The economy is in shambles. Governments at all levels are cutting back services. Vast numbers of people are out of work, and industries are dying. Energy prices are rising; investments and retirements are going sour. Credit is hard to come by. The income gap is widening and the population is aging rapidly. The housing market collapse is causing people to lose their homes, or preventing them from selling, and speculative development is at a near-halt. Young people are graduating college - the price of which is rising far faster than any inflation we might be seeing - with crippling loan debt and poor job prospects. There are major concerns about the environment.
And these are national or even international problems. What does a small "Gateway City" like Lowell, where many people are socioeconomically quite vulnerable, do to keep moving forward?
I've been meeting up with quite a few people over the past few months, trading ideas and identifying problems here at home. How do these huge questions affect our small corner of the world? I've been asked a few times, "what is it I think we should do"?
Well...I don't know. Too open-ended; that's not how I think. I read a book, Being Geek, about a year ago, which is subtitled "The Software Developer's Career Handbook". While it's a trove of interesting anecdotes and all-around good ideas, one section stuck with me: Engineers love puzzles and games. They'll go after a challenge when they understand the rules - that is, when they can define a space around a problem. So, before I can offer any Big Ideas on how to keep the momentum here in Lowell going, I need to understand the problem. It's been said that cities are the most complex machines man builds, and I'd tend to agree.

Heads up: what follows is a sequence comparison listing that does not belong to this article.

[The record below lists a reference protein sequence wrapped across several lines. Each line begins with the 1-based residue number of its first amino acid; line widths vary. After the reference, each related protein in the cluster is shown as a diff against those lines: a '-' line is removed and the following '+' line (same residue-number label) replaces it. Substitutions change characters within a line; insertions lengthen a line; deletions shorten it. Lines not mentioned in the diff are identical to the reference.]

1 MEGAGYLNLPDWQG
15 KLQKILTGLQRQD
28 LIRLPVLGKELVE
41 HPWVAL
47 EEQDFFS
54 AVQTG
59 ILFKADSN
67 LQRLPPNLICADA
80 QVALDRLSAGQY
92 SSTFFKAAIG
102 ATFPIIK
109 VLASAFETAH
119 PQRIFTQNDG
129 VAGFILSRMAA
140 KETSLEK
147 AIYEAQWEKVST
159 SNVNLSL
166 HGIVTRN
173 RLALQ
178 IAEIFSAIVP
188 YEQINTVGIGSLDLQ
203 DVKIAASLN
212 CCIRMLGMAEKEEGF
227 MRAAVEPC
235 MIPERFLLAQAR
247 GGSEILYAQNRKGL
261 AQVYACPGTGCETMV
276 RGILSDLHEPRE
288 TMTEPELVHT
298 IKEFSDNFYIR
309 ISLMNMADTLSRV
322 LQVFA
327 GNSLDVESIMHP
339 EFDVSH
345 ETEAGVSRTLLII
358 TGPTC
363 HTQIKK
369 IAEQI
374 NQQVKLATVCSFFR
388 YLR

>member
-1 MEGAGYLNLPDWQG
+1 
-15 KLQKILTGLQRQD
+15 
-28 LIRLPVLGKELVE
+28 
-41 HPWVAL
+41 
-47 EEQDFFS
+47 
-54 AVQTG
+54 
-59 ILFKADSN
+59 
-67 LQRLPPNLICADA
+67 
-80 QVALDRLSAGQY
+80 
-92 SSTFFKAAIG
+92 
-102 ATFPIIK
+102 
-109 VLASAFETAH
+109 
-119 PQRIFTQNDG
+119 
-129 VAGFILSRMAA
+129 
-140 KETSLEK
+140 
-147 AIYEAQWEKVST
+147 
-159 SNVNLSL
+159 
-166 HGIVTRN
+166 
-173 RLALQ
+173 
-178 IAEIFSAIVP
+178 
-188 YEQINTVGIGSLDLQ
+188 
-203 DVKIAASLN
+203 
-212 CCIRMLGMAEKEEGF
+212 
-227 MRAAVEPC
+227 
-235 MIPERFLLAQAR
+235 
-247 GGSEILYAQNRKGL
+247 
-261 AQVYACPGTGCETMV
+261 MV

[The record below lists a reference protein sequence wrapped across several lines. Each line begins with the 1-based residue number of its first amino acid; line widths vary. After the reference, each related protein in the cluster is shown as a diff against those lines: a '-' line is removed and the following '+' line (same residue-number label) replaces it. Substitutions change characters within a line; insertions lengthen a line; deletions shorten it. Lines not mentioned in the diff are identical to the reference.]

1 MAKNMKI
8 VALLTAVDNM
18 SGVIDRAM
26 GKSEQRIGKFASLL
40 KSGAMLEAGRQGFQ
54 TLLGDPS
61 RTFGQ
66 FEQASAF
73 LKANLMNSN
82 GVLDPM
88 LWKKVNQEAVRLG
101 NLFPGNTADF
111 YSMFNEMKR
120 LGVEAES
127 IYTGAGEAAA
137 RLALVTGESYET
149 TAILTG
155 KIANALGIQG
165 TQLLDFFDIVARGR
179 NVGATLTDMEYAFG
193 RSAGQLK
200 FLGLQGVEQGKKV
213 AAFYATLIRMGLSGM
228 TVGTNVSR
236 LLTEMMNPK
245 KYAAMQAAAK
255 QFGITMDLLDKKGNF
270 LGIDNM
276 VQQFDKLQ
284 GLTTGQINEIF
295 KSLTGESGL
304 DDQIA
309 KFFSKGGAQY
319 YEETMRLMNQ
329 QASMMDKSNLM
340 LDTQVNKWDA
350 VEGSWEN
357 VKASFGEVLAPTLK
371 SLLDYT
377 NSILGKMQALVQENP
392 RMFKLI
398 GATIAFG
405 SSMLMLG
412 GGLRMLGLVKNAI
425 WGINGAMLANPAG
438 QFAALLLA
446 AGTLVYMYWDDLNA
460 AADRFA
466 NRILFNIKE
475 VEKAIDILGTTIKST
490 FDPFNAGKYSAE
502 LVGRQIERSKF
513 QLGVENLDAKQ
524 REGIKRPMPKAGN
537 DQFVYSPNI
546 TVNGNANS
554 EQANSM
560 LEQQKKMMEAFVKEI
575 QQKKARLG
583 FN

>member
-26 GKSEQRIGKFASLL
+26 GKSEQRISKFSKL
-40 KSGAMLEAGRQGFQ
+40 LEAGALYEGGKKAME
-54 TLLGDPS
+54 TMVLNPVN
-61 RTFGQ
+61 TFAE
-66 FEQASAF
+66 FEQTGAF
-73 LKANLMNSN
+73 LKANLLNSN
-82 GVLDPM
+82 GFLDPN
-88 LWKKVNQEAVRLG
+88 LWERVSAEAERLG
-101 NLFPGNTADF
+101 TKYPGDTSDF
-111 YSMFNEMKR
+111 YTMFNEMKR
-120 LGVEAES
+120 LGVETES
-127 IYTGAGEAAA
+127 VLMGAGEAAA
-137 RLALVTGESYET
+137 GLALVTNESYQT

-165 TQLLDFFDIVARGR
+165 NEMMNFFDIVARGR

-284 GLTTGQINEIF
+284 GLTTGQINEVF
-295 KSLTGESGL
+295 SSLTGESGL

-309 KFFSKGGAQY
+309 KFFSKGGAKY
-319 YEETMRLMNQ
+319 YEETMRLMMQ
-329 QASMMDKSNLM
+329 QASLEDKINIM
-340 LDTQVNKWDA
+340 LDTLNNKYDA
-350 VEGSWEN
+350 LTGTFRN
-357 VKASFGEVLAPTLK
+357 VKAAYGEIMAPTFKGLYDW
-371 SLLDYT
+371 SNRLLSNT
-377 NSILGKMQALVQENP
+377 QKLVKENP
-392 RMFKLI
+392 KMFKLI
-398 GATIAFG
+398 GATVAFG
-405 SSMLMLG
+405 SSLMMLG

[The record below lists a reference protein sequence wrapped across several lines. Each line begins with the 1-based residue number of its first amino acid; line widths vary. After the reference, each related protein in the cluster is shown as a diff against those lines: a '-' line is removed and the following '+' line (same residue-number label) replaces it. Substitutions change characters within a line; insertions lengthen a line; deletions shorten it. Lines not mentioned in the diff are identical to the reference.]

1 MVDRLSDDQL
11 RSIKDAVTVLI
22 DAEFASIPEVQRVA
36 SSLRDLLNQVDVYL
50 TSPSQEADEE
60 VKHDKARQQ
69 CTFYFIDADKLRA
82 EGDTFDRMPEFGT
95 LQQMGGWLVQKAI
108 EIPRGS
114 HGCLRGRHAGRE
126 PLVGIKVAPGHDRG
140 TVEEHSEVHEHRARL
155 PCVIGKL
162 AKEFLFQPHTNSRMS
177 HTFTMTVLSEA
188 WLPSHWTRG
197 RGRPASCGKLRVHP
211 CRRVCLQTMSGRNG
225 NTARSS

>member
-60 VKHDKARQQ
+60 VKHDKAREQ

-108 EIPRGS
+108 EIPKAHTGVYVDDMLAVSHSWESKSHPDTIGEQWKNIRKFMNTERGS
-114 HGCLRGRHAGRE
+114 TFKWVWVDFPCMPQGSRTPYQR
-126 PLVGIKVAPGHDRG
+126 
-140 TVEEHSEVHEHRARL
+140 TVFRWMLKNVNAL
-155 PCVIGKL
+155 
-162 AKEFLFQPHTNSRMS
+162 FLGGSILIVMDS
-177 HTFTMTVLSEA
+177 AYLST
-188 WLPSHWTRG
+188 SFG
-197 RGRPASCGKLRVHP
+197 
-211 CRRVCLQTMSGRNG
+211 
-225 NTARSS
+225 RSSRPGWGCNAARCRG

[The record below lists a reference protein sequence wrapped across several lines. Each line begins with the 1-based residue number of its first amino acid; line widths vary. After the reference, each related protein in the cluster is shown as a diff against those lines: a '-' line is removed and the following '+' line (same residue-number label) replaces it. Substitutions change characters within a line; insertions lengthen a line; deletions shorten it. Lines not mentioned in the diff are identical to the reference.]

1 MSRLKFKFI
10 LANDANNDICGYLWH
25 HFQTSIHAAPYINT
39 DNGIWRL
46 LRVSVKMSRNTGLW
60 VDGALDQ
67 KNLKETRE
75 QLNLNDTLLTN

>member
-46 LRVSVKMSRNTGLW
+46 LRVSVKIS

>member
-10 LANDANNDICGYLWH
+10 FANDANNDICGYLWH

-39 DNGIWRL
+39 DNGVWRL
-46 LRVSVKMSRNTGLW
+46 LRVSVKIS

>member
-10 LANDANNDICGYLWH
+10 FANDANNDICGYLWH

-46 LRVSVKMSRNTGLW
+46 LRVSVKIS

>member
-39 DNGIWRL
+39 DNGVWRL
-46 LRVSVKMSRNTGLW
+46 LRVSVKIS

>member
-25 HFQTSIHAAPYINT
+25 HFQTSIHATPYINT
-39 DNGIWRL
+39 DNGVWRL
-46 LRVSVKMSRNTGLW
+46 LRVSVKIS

So, let's break it down:
- There has been a lot of momentum with residential and retail development downtown. Even today, new places to live and new retail/restaurant establishments are opening with reasonable regularity.
- Today's youth is more environmentally conscious and interested in urban areas than at any time in decades.
- We have a University and a Community College looking to expand, especially in directions that seem to be part of the "New Economy".
- We have a huge chunk of the regional cultural institutions, and quite a few people who are part of the related (but larger than just arts) "Creative Economy".
- Lowell's classical strength in well-connected, concerned, and engaged residents is still there. Our strong neighborhoods are reasonably stable.
- Demographically, we're in a position where economic challenges will be strongly felt. Foreclosure, unemployment, crime, etc are bigger concerns here than in many suburban communities.
- Our educational system has a lot of room for improvement. Again, this is a demographic-based reality. However, a major reason for people to move to a community is the quality of the school system.
- What is the New Economy, and what will it mean in a time of prolonged economic retraction? Lowell's traditional manufacturing base is still long gone. I would argue the service and retail industries are not good bets right now. Large, private industries in Lowell are not nearly as common as they once were.
- We lose a lot of our best and brightest to the cultural and employment magnet that is Boston, or places outside of New England that often have a much lower cost of living.
- Even after decades of investment and re-invigoration, we still have a stigma to overcome in the eyes of many.
Well, that's ten bullets. It'd be fairly trivial to come up with quite a few more or subdivide and elaborate on these. That doesn't answer the fundamental question: what does it mean and how do we act?